You don't want to mess with the summertime sales.
No, we don't. This is not something we want to get wrong. So we will roll it out when we are confident that it delivers against out-of-stock inventory 100 percent, and then we will roll it out.
Are the PDAs also being used to monitor how well the salespeople are doing?
In the new application we'll give them new information about their route before they even walk out the door, so they will know who they are going to sell to, what opportunities they have, what issues might have cropped up the night before, so they will get sort of a snapshot of their route, using various visual cues and icons about selling opportunities or issues that might arise. And then store by store they will have specific information about what they have to do. Then they will get ongoing information on just how they are doing in basic volume for that account and so on. They will be able to have what we term mini business reviews with the store owner about how that account is doing and how to grow the business.
How does this project fit in with PepsiCo's strategy of "One Voice to the Customer"?
The challenge we have at PBG is that when we sell to Wal-Mart, so do a couple of other anchor bottlers, and so we need to have tools to help us drive the category across all Wal-Mart stores, regardless of whether it's the PBG part of town or the PepsiAmericas part of town. So we work very closely with PepsiCo to develop those tools like this application, so that's how we see it from our perspective. PepsiCo provides us a lot of global information about our customers. That's their role. They own the brands, they own some of the larger customer calls. So they give us a lot of good information and we work in lockstep with them.
But you're a separate company.
We're completely independent. Three years ago we were a division of PepsiCo and now we are an independent company. In many cases we work with PepsiCo to make sure that we are complementary to whatever they might be doing with the other anchor bottlers, but we are totally independent. We have a great and healthy relationship, and a healthy tension between the two companies.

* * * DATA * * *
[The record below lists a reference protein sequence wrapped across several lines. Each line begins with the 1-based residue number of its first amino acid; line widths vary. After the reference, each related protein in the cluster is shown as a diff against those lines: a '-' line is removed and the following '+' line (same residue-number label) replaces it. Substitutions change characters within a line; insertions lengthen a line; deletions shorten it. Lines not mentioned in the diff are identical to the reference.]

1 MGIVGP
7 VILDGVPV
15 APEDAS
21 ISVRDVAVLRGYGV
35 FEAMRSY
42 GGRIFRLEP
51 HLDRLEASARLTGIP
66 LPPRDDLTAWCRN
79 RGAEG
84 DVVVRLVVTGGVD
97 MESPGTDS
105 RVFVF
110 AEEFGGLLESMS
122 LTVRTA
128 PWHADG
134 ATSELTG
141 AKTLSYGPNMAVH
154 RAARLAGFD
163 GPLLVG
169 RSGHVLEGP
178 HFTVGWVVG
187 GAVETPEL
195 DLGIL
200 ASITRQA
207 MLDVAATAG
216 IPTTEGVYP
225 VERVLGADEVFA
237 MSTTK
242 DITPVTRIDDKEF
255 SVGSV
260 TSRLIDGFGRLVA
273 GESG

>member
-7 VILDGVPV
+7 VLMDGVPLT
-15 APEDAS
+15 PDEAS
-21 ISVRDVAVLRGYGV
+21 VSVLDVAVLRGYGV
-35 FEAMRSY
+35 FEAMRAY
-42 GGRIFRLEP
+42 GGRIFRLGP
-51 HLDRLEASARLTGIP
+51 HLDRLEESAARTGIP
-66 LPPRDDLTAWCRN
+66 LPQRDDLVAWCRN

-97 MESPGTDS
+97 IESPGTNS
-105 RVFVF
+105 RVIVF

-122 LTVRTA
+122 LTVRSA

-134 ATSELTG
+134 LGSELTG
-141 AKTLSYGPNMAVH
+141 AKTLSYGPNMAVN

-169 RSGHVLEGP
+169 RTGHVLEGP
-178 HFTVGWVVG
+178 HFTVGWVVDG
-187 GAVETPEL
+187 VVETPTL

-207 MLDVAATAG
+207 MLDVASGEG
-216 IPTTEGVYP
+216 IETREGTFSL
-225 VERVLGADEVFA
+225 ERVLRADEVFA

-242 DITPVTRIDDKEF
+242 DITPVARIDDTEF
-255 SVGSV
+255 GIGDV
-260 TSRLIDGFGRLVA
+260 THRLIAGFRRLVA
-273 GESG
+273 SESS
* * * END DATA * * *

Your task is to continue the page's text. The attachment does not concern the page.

How much of this is PBG wanting to do this versus PBG having to do it in order to stay competitive?
I'd say that right now, it is all because we want to do it. Our competition has the same desires we have, and they're a great competitor, so we know they're going to figure out some things someday that will make their business better for them. So we keep that never-satisfied approach, with the ultimate goal of driving that retailer's category. We actually don't worry about what Coke's doing. Other folks do, we don't.
So what is the ultimate goal of all of this?
It's really too early to tell right now. I'd say, simply put, it's to help our salespeople drive our customers' business. And the only way they can do that is to know about you specifically. And so giving our salespeople all the information about what's unique about that individual customer is what we're trying to do. At the end of this rainbow, what we're trying to do is drive category growth. Category growth for our customers on the selling side, and great service on the delivery side. That's the goal, and to do it faster than the competition. That's essential.